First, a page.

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By SID SALTER
The Christmas season at the Salter household was made brighter this year by the presence of a nontraditional guest ‚ÄĒ a young political party official from Russia named Marina Savlova.
Savlova, 24, is a press and public relations director for the ruling United Russia political party executive committee in Nizhny Novgorod, Russia. Nizhny Novgorod is the fifth largest city in Russia with a population of 1.2 million and is the city formerly known as Gorky.
At first blush, Marina speaks in the measured, deliberate tones of one schooled in making guarded comments to the media. She earned a master‚Äôs degree from Dobrolyubov Nizhny Novgorod State University and is conversational in English and German.
While Marina‚Äôs credentials are impressive for a 24-year-old, she is also like her American counterparts in that age bracket in so many familiar ways. Our houseguest, like our own grown children, has an inseparable connection to her cell phone and ear buds, loved music, liked to shop for jeans and shoes, and loved chocolate candy and root beer.
We laughed as she apologized for the number of times her parents called to check on her and we listened as she patiently answered our questions about her life in Russia. Our daughter, Kate, remarked how incredibly similar Marina‚Äôs life is to her own and likewise her tastes, her hopes and her comforts.
Breakfast was an adventure at times. Marina tried Leilani‚Äôs famous biscuits and pronounced them ‚Äúvery good.‚ÄĚ On the third morning, we introduced her to grits. She chewed slowly, swallowed hard, and when I asked how she liked them: ‚ÄúThey are, uh, OK.‚ÄĚ I took that to be Russian for a polite ‚Äúyuk!‚ÄĚ
But she was a trooper. And when the time came to put her on the plane bound for home, there was some sadness. We had become accustomed to her company and her enthusiasm for America, for our freedoms and for her bright and impressive mind.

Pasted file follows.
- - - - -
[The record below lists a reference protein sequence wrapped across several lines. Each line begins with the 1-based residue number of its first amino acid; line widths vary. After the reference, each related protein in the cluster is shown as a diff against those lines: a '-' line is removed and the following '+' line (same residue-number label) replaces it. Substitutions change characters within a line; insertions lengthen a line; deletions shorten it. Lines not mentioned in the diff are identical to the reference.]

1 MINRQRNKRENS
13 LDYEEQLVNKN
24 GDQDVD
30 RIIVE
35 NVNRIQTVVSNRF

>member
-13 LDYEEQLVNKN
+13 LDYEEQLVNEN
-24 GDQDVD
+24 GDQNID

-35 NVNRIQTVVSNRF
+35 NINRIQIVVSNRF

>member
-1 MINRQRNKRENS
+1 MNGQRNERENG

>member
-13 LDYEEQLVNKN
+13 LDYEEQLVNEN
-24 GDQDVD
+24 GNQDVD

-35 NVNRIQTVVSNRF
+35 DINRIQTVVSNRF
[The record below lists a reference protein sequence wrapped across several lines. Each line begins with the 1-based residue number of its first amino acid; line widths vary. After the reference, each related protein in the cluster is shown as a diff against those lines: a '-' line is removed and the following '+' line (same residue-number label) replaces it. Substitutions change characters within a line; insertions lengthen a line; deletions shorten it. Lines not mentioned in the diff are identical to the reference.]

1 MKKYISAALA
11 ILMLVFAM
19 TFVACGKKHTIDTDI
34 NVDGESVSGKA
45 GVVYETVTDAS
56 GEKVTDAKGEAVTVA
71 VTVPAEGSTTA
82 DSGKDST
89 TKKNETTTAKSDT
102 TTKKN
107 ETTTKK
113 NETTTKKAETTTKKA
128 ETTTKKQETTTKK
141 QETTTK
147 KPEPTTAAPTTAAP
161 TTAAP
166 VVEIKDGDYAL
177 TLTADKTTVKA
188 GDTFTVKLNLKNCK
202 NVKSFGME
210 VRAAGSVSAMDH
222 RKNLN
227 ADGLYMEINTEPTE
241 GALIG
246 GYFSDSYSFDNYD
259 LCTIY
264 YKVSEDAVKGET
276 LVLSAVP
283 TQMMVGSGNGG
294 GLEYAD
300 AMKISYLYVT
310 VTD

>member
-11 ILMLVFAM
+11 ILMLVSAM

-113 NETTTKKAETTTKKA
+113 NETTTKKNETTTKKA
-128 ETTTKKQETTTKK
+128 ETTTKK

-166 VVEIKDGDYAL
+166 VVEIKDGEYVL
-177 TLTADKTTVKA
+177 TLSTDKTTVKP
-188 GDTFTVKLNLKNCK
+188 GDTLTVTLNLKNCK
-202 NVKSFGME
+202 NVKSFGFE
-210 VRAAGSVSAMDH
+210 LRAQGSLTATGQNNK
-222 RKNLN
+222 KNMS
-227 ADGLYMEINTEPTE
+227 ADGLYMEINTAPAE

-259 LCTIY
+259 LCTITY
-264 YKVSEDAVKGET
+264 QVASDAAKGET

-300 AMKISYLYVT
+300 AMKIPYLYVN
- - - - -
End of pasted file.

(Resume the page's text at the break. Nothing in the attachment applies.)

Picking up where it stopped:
Savlova‚Äôs trip to Starkville, and that of her four Russian colleagues, was part of an Open World exchange program to expose young Russian leaders to U.S. systems of participatory democracy and free enterprise. Administered by the Washington, D.C.-based Open World Leadership Center, the Open World program works to educate young political leaders from Eurasia and the Baltic States on democratic processes of local government organization, good governance and accountability.
The MSU Department of Political Science and Public Administration, and the International Institute at MSU are hosting the delegation. During their stay in Mississippi, the Russian delegation lived with five Starkville families as a means of assimilating into American culture. We were lucky enough to be one of those families.
While in Mississippi, the Russians traveled to Memphis to the National Civil Rights Museum, to Indianola to the B.B. King Museum, to Jackson to the state Capitol and a meeting with state government officials, to the Tenn-Tom Waterway and to a number of resources in Starkville and at MSU.
But our best times as a temporary ‚Äúfamily‚ÄĚ was at the breakfast table ‚ÄĒ drinking coffee and answering questions ‚ÄĒ as Leilani and I have done with our own children and grandchildren.
Those conversations made the world seem smaller and left me with memories of my own travels in Russia ‚ÄĒ a country so very different than the Cold War myths I learned as a boy.
Sid Salter is a syndicated columnist. Contact him at 601-507-8004 or firstname.lastname@example.org.